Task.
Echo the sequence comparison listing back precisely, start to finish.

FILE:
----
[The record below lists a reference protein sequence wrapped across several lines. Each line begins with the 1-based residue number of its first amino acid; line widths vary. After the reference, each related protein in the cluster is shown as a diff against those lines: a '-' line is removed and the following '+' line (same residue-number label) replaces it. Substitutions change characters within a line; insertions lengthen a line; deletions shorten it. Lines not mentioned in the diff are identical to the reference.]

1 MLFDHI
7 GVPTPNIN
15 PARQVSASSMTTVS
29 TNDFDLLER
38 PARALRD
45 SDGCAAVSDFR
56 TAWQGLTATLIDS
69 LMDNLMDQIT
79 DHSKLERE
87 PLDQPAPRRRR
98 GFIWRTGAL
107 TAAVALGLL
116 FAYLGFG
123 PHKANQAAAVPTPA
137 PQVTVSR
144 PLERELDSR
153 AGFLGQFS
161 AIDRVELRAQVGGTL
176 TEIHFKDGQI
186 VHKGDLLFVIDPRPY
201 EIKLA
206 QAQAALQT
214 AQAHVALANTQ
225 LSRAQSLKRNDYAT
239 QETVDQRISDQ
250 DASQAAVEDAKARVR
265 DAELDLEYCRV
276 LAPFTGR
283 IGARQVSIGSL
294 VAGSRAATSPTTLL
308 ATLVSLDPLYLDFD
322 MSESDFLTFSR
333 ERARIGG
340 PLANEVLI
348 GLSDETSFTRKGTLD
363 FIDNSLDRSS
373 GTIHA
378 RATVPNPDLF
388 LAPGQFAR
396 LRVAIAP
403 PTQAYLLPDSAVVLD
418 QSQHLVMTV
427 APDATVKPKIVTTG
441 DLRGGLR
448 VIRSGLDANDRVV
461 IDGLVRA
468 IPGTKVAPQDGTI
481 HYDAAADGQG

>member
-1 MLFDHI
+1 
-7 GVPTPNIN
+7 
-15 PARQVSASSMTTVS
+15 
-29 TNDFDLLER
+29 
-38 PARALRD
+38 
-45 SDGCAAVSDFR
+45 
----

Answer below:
[The record below lists a reference protein sequence wrapped across several lines. Each line begins with the 1-based residue number of its first amino acid; line widths vary. After the reference, each related protein in the cluster is shown as a diff against those lines: a '-' line is removed and the following '+' line (same residue-number label) replaces it. Substitutions change characters within a line; insertions lengthen a line; deletions shorten it. Lines not mentioned in the diff are identical to the reference.]

1 MLFDHI
7 GVPTPNIN
15 PARQVSASSMTTVS
29 TNDFDLLER
38 PARALRD
45 SDGCAAVSDFR
56 TAWQGLTATLIDS
69 LMDNLMDQIT
79 DHSKLERE
87 PLDQPAPRRRR
98 GFIWRTGAL
107 TAAVALGLL
116 FAYLGFG
123 PHKANQAAAVPTPA
137 PQVTVSR
144 PLERELDSR
153 AGFLGQFS
161 AIDRVELRAQVGGTL
176 TEIHFKDGQI
186 VHKGDLLFVIDPRPY
201 EIKLA
206 QAQAALQT
214 AQAHVALANTQ
225 LSRAQSLKRNDYAT
239 QETVDQRISDQ
250 DASQAAVEDAKARVR
265 DAELDLEYCRV
276 LAPFTGR
283 IGARQVSIGSL
294 VAGSRAATSPTTLL
308 ATLVSLDPLYLDFD
322 MSESDFLTFSR
333 ERARIGG
340 PLANEVLI
348 GLSDETSFTRKGTLD
363 FIDNSLDRSS
373 GTIHA
378 RATVPNPDLF
388 LAPGQFAR
396 LRVAIAP
403 PTQAYLLPDSAVVLD
418 QSQHLVMTV
427 APDATVKPKIVTTG
441 DLRGGLR
448 VIRSGLDANDRVV
461 IDGLVRA
468 IPGTKVAPQDGTI
481 HYDAAADGQG

>member
-1 MLFDHI
+1 
-7 GVPTPNIN
+7 
-15 PARQVSASSMTTVS
+15 
-29 TNDFDLLER
+29 
-38 PARALRD
+38 
-45 SDGCAAVSDFR
+45 